USAID Administrator Power Announces the United States’ Launch of the U.S.-India Alliance for Women’s Economic Empowerment

Speeches Shim

Friday, October 1, 2021

Link to Virtual Event

MR. VERMA: Thank you Mukesh. Thank you Mukesh. Ambassador Power, it's wonderful to see you, and thank you for joining us. It's really great. And I know you have a significant announcement to make here, building on what Mukesh said as well. But I also just want to say to everyone what a privilege and honor it was to work with the USAID team in India when I was Ambassador. It's a storied Mission. It's an amazing group of people. And you had the pleasure when you were U.N. Ambassador to come out there in 2015, and I wonder if you can just -- I know we'll get to the announcement in a second -- but just say a little bit about why you came to India. And you made it such a priority. And you had a terrific visit.

ADMINISTRATOR POWER: Well, you're only succeeding in reminding me that I'm overdue to get there again, now as the actual USAID Administrator. Because we do have such an incredibly historic and important partnership. It's so gratifying in -- I'm imagining just how much even more gratifying it will be as USAID Administrator, because of just the number of individuals who I think have been touched by this partnership. You know, whether it's on fighting against gender-based violence, or sexual trafficking, or starting small businesses and supporting women entrepreneurs, which we'll talk about today, or, you know, in the climate space. There is so much going on in terms of transition to clean energy and renewables. But also, now increasingly we are having to look at adaptation programs because of the number of people who are just affected by the changing climate that is already upon us.

So, all of that was networked back in the day when you were there, Rich. But, you know, I'd be lying if I said that one of the factors for coming was not to see you because to watch our first Indian-American Ambassador on his virtual home turf, that was quite a thrill, as well. It sent an amazing signal, I think. And it's such a representation, really, of the number of Indian-Americans. How they've enriched our country, how so many of you have become such trailblazers here in this country. And so, that was a big part of it as well.

MR. VERMA: Oh, that's nice of you. It's nice of you to say that. I should tell people that we had the opportunity to work together, I think, starting almost 15 years ago, when you were working for a Senator from Illinois, at the time. And then we got to continue our work together through the Administration. And your team -- your current team, the USAID team in India -- took me around the country. They showed me all the projects they were working on. And we got particularly focused on a health project: ending tuberculosis once and for all in India. And it was, again, an amazing experience.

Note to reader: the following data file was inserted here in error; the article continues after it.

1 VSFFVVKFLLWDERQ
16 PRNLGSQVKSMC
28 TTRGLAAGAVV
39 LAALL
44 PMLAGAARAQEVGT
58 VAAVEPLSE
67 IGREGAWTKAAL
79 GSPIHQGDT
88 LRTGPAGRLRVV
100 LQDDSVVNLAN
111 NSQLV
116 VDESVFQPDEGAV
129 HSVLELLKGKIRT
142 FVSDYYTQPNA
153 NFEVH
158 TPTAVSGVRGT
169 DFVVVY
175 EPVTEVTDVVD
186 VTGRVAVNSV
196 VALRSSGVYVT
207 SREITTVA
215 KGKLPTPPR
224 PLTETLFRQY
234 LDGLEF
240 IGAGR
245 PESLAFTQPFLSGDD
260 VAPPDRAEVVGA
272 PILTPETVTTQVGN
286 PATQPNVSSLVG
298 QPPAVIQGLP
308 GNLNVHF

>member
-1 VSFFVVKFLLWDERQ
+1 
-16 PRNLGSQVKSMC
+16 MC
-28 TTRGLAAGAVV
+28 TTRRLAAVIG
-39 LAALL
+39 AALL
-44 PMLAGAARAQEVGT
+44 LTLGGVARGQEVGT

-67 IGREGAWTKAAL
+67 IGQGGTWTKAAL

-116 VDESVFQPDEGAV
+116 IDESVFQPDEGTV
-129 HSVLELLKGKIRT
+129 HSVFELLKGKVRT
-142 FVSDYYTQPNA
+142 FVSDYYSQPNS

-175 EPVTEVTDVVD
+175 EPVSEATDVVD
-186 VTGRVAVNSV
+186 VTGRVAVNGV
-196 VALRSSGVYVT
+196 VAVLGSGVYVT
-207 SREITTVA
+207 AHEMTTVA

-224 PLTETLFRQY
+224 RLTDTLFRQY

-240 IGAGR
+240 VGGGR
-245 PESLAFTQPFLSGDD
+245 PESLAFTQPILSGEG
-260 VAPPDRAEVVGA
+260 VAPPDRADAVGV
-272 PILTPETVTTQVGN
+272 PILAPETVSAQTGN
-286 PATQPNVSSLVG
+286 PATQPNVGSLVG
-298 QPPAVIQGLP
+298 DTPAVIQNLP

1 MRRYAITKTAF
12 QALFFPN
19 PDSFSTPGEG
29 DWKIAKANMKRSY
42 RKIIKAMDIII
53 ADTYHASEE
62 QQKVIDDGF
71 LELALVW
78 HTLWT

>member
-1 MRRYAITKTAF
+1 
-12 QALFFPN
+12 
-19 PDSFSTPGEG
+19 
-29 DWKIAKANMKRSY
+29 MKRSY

So, first of all, thank you for your service. Thank you for stepping up to the plate again, to lead this great agency. Tell us about the announcement and the initiative that we want to talk about today.

ADMINISTRATOR POWER: I will. And thanks to all of you for giving us such a great forum to bring this home. So, the Biden-Harris Administration is pursuing a comprehensive plan to promote women's economic empowerment, help end gender-based violence, and tackle other inequalities. And so, what I'm here to announce today is the launch of the U.S.-India Alliance for Women's Economic Empowerment, along with the U.S.-India Strategic Partnership Forum and George Washington University. So, we are in this together. This is a new public-private partnership. It'll bring together U.S. and Indian businesses, philanthropies, academic institutions, and civil society. The goal is to support, again, women entrepreneurs, job access, career building, mentorship and so forth.

You know the statistics, Rich. You were one of the great champions of this agenda when you were Ambassador and before that. But McKinsey has found that closing the gender gap in the workforce would add $13 trillion to the global GDP by 2030. And of course, given how important India is to the global GDP, tackling this agenda in India is really important. In the agricultural workforce, the FAO found that if women farmers had the same access to resources as male farmers, the number of hungry people in the world could be reduced by 100 to 150 million.